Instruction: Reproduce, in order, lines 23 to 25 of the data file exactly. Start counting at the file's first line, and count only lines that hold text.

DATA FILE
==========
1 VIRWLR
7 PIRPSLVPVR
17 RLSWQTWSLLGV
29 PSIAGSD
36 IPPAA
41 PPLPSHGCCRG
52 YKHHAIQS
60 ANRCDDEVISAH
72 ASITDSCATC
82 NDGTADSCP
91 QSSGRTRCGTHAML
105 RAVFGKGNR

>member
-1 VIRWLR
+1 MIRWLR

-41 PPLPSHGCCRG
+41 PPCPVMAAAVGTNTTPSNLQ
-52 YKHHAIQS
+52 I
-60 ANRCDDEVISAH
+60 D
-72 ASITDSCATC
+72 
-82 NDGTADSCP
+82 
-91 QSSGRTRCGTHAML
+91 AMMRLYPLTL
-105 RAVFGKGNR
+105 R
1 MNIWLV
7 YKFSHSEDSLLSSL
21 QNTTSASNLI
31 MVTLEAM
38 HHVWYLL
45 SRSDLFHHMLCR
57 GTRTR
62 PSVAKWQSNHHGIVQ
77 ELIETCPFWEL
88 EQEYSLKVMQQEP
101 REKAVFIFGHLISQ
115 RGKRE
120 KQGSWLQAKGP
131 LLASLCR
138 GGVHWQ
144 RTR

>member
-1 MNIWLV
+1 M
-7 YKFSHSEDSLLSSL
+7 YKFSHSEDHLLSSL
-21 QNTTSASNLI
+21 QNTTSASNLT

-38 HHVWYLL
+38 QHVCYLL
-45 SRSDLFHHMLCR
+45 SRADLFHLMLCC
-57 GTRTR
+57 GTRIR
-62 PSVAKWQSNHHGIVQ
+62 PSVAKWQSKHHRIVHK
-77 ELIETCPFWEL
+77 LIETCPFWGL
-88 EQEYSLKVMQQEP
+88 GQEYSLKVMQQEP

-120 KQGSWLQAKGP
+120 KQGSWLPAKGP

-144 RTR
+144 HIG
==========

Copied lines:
+72 
-82 NDGTADSCP
+82 